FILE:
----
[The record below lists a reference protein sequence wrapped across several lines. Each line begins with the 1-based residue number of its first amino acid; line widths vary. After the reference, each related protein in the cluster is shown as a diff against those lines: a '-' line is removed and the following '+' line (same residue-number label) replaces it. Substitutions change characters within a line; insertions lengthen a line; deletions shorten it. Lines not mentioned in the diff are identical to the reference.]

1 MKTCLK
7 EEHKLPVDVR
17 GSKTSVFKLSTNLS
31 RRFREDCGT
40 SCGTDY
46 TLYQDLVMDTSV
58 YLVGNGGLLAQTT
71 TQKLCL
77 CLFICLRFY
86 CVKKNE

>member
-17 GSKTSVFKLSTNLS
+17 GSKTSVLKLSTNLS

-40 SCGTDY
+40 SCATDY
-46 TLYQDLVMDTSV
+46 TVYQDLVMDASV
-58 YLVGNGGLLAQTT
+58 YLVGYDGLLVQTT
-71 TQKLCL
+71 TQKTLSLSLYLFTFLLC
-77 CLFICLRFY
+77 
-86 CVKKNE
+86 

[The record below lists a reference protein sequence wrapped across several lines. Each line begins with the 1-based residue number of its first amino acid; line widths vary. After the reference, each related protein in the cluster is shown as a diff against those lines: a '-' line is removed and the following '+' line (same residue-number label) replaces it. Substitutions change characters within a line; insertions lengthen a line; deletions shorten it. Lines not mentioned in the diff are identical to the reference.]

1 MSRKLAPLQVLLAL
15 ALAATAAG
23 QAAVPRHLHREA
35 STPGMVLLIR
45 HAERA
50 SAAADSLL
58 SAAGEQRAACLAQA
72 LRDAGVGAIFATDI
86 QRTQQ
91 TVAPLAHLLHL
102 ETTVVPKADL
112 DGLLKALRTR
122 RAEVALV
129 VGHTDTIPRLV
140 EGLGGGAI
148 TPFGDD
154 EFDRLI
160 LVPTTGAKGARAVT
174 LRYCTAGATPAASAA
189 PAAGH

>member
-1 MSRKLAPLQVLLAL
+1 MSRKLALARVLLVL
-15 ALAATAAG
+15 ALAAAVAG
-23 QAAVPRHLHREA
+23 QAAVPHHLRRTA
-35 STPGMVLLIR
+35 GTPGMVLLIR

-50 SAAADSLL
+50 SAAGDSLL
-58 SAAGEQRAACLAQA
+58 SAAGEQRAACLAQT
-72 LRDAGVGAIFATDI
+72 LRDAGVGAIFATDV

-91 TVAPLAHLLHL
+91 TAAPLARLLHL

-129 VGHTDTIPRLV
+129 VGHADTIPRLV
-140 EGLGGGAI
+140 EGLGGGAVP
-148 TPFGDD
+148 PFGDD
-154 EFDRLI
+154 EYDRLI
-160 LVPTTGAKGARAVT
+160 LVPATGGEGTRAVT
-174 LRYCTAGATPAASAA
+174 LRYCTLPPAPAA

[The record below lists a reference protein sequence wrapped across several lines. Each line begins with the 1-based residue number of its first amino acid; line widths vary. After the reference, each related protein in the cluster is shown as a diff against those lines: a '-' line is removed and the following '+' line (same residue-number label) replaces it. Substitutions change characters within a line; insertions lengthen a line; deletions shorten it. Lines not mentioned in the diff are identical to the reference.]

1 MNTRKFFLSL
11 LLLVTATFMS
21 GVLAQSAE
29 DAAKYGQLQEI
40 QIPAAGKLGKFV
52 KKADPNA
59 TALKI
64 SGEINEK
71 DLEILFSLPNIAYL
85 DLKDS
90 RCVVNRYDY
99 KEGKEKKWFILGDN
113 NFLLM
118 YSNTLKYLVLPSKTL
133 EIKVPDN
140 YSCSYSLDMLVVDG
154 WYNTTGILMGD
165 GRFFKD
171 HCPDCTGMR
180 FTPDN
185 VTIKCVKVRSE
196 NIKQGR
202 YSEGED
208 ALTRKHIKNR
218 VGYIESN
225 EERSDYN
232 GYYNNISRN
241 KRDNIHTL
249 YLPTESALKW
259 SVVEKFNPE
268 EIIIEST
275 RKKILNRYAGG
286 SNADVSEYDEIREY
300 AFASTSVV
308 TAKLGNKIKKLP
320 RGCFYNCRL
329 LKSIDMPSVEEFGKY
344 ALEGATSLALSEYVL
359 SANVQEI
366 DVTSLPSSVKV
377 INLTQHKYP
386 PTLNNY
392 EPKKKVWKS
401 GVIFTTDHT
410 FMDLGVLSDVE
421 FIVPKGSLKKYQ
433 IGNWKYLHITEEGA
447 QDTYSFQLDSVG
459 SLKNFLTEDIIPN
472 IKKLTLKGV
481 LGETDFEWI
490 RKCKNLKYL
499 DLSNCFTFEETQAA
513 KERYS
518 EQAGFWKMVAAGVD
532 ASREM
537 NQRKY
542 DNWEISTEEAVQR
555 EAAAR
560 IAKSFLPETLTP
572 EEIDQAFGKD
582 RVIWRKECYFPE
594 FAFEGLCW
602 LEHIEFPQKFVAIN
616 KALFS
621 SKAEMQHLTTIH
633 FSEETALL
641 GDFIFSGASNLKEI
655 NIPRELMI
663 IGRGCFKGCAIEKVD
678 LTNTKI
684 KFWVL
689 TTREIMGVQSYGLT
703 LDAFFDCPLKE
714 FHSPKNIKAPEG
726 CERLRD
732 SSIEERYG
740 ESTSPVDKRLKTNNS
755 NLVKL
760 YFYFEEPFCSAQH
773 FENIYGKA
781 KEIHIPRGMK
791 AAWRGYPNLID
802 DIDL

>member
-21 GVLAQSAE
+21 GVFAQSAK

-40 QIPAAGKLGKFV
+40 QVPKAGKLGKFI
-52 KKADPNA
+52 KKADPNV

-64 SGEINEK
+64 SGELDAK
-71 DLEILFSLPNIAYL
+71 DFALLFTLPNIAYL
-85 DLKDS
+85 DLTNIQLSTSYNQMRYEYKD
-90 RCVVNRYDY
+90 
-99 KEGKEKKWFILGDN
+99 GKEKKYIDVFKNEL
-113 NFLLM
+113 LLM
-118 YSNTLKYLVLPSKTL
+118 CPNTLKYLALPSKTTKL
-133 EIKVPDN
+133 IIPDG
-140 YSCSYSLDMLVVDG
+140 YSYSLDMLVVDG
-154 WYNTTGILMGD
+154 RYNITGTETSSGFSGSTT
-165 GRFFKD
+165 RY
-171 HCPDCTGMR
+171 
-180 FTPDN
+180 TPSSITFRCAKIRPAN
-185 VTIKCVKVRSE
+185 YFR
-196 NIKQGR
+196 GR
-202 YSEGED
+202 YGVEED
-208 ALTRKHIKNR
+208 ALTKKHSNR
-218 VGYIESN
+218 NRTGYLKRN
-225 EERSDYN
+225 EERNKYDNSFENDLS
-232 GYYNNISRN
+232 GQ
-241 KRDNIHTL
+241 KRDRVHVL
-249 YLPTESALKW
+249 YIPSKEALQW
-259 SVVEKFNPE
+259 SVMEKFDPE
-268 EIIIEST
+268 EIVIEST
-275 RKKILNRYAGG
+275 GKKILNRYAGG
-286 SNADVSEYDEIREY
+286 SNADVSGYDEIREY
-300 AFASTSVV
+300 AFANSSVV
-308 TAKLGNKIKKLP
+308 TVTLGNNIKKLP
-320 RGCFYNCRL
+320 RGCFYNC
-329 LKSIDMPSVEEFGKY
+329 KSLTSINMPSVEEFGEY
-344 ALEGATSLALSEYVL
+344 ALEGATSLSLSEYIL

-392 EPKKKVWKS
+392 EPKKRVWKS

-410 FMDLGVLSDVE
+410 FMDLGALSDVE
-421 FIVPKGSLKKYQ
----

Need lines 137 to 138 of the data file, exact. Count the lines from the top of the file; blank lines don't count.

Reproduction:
560 IAKSFLPETLTP
572 EEIDQAFGKD